Thanks to Dennis King for this reference to Mac Réamoinn; I'm off to
find it after peeling myself away from the screen.
I agree that a thoughtful literary assessment (if that
characterizes the proposal in a fair way) of Old and Middle Irish
literature is truly desirable. I know that there are a select few essays
that begin the task, but it would be good for many of us to think
through these literary issues, moving beyond the romanticism and
primitivism that, not altogether unhappily, have colored such
discussions in days of yore..
I tend to think primarily about the "lyric" simply because early
Irish verse seems to compare so favorably with lyric from other parts of
the world. Note the selection of Irish lyrics in Lyrics of the Middle
Ages: An Anthology by James J. Wilhelm (NY & London: Garland, 1990),
where Joseph Eska translates 10 early Irish poems (including Pangur
Ban), pp. 267-270. As small as the corpus might be at the earliest
periods, it clearly leaves us with a number of perfect pieces--again,
remember that Sappho's deserved reputation hangs on only one complete
poem, and a handful of fragments (as well as some rather good publicity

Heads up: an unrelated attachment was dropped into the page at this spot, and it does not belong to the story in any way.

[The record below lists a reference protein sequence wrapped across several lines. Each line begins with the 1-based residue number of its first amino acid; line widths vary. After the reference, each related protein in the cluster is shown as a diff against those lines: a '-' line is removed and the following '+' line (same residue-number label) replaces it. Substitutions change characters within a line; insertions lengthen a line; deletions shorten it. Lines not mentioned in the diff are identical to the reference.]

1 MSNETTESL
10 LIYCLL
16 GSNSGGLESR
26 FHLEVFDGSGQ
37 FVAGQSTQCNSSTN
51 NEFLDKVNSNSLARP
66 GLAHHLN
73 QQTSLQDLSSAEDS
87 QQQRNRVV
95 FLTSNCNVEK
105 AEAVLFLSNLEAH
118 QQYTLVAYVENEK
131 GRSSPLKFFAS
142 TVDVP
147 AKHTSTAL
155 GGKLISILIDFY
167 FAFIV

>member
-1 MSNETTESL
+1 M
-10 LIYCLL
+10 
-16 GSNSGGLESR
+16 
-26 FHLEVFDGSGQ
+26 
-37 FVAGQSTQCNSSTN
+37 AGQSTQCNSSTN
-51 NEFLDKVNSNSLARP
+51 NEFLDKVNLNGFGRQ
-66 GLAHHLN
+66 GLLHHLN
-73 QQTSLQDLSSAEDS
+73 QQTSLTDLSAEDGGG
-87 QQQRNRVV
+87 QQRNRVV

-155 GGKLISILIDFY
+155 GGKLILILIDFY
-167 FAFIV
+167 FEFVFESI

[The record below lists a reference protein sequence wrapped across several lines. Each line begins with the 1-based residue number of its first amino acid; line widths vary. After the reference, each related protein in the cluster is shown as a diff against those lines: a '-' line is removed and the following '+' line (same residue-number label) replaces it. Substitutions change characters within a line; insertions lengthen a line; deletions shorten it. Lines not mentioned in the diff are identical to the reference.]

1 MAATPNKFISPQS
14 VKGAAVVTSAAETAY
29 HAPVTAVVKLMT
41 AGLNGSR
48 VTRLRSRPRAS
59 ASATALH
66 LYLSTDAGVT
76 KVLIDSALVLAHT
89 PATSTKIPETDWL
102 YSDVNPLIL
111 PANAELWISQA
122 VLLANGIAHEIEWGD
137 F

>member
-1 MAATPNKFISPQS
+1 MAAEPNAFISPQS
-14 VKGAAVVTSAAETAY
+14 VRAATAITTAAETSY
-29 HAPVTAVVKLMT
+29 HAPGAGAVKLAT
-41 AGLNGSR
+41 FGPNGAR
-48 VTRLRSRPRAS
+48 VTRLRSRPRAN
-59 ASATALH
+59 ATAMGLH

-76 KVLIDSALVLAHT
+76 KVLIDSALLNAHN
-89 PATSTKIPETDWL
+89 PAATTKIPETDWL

from later Greeks!). Ireland is not alone in leaving small nuggets that
indicate rich deposits at some historical moment.
I'll see about putting together a bibliography of "literary" studies
of Irish lyric--the scraps are scattered about the hard disk here but
worth putting in one place.
Dennis King wrote:
> Back in 1982, Seán Mac Réamoinn edited a collection of essays
> which he entitled _The Pleasures of Gaelic Poetry_. In it
> eleven littérateurs, most of them poets in their own right,
> write about their personal response to the work of other, mostly
> earlier, Irish (and one Scottish) poets. An example is Michael
> Hartnett's essay "Wrestling with Ó Bruadair".
> I wonder if anyone ever put together, or thought of putting
> together, a similar collection of reactions to, or musings on,
> some of the landmarks of Old and Middle Irish, both poetry and
> Dennis King